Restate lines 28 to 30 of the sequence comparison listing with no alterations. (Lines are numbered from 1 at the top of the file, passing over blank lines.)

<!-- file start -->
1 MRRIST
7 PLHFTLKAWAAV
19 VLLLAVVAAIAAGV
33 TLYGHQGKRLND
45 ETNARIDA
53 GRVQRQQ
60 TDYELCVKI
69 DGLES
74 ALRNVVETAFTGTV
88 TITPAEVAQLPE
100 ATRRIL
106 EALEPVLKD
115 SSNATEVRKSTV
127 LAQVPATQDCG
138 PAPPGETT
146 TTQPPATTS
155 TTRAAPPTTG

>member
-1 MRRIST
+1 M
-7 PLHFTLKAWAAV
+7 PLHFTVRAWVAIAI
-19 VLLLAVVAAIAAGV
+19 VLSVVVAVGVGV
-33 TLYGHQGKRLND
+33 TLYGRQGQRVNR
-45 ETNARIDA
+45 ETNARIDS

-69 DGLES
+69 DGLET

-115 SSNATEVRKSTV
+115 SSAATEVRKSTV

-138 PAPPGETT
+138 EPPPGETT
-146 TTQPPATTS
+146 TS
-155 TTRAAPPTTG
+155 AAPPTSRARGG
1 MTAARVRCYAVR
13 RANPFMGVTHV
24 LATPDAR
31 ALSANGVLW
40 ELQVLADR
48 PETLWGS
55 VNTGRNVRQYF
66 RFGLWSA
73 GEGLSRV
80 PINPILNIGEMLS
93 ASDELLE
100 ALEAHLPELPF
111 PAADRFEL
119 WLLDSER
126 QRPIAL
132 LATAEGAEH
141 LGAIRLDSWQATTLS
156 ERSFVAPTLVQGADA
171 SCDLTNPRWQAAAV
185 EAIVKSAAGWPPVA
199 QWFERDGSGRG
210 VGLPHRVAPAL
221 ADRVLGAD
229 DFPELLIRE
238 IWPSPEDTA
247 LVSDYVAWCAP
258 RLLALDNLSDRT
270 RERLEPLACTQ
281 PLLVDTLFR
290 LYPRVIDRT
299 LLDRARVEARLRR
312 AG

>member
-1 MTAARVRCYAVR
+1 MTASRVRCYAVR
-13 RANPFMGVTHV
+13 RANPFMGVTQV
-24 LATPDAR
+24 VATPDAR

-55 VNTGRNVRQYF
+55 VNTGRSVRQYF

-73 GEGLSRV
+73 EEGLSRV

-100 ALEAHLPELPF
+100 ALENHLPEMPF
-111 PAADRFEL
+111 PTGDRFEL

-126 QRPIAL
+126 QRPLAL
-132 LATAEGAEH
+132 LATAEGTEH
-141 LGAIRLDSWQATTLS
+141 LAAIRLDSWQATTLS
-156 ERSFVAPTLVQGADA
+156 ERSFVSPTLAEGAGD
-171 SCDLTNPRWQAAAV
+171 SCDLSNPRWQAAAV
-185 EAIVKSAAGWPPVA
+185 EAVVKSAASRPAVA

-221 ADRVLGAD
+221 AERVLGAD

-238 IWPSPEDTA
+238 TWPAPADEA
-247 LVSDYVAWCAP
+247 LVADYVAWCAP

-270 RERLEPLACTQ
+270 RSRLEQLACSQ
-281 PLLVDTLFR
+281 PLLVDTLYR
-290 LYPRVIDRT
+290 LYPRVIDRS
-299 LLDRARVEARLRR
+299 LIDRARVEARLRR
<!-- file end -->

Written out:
+45 ETNARIDS

-69 DGLES
+69 DGLET